The narrative of Seoul is no longer linear, but intricately complex and continuously changing. With a thriving expat community and a growing number of Koreans with overseas experience, the city is more diverse than ever.
SEOUL is more than a resource for tourist spots or cultural events in the city. We are a platform for its people. No matter our background or beliefs, we are intertwined as Seoulites. Our presence in Seoul, at this time, puts us together. In this new section, Seoul Stories, the people of Seoul share with us their experiences and their feelings about the city.
Value of Connection
Lee Sang Han is an office worker by day and café owner by night. He fosters a life of adventure and intentional connection in Seoul.
How long have you lived in Seoul? All my life. Over 30 years.
What do you do? I work full-time at an environmental equipment company. I run a café at night.
You have a ”strange” name (the pronunciation of his name, Lee Sang Han, is the same as the Korean word for “strange”). What does it mean? My grandfather named me. In Chinese characters, “Sang” means together and “Han” means wings. He wanted me to become a person who gets along well with people.
When and why did you start a café? I opened it last year. It’s a three-story café with an interior inspired by my love of broken-down cars. I’m not into the minimalist look of so many cafes here. I feel more at home in the dirt and grit of a garage. I wanted to create an accessible space for people to come and enjoy each other’s company.
Tell me about the people of Seoul. People are so busy here. They know how to talk about themselves, but lack the ability to carry on a conversation. They’re also attuned to trends, but lack substance and depth.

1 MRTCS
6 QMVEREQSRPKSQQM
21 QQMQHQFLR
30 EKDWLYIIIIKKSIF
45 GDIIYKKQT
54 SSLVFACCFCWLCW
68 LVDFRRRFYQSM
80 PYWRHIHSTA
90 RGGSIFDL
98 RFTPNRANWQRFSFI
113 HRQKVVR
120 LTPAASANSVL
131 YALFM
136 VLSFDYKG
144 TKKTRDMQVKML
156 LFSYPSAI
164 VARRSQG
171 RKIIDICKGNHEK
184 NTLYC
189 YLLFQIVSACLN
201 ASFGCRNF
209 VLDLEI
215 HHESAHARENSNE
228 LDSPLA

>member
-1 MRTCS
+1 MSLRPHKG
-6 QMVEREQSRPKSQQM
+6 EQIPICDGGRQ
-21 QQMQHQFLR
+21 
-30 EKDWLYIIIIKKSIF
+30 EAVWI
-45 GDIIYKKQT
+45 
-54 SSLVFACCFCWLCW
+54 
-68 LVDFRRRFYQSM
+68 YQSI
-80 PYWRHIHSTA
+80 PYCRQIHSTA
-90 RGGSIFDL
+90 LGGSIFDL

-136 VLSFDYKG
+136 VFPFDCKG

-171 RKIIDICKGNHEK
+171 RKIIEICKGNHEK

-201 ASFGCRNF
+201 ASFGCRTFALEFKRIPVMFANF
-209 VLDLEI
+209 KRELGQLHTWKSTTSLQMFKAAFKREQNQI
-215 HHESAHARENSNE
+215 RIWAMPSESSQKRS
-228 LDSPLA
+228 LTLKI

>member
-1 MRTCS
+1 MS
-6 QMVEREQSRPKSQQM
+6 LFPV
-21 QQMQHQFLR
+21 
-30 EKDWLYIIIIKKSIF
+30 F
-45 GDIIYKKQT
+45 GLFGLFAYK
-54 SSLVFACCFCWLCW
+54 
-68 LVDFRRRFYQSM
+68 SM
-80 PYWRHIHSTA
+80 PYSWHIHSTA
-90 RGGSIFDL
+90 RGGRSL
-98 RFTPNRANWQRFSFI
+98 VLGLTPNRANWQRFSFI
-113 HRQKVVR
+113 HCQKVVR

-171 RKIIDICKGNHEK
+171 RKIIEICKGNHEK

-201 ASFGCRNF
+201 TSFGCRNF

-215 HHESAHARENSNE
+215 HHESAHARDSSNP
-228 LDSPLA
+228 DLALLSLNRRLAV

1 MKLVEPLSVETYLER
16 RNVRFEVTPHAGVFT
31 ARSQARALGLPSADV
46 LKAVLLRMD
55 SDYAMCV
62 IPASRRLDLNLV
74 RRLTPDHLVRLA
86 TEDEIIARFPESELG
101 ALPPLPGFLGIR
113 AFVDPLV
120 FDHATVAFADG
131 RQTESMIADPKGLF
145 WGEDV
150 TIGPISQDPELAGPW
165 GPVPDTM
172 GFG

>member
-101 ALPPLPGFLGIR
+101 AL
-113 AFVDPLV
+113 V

Foreigners don’t mind checking out the café without buying anything. On the other hand, most Koreans find spontaneous interactions uncomfortable. When I explain the different options we have, people are more interested in what Naver blogs say.
I missed the times when we shared jeong (the Korean word for affection). People still show little acts of kindness on the outskirts of the city, but it’s hard to see here. A neighbor near the café made extra kimchi pancakes and dropped it off the other day. We need more of that in Seoul.
What do you do in your spare time? I love traveling. I’ve traveled to 40 or 50 countries. I love meeting new people in new environments. I never eat Korean food abroad and prefer to stay in guesthouses instead of hotels. I gained so much independence as well as the ability to connect with almost anyone.
Any projects on your mind? I want to write a book about Portland. I met the friendliest people in all of America there. Also, the food culture is vibrant with many up-and-coming chefs. I still keep in touch with people I met there and want to write about local picks of the city.
What’s your end goal? I just want to enjoy life to the fullest. Money is important, but it’s secondary to me.
Ready for Something New
Joni Els planned to be in Korea for just a year, but ended up staying for six. After briefly teaching, she took part in the entire creative spectrum in Seoul, from engaging in collaborative art projects with locals and expats and participating in the #livingoffthewall documentary series with Vans to working at a corporate ad agency. Now, six years later, she is back to where she began, ready to enter into new territory while following the compass of her curiosity and love for people.
Tell us about yourself. My name is Joni Els. I’m a multimedia content creator.
How did you come to Korea? I’m from South Africa and I’ve always been interested in what’s outside my world. My university friends were teaching in Korea, and it sounded so different from anything I’ve experienced.
The process of coming here was random and fast. I was overworked in the film industry in South Africa and wanted to rediscover the love in my work. I woke up one day thinking, “I need to go somewhere!” Two months later, I arrived in Korea.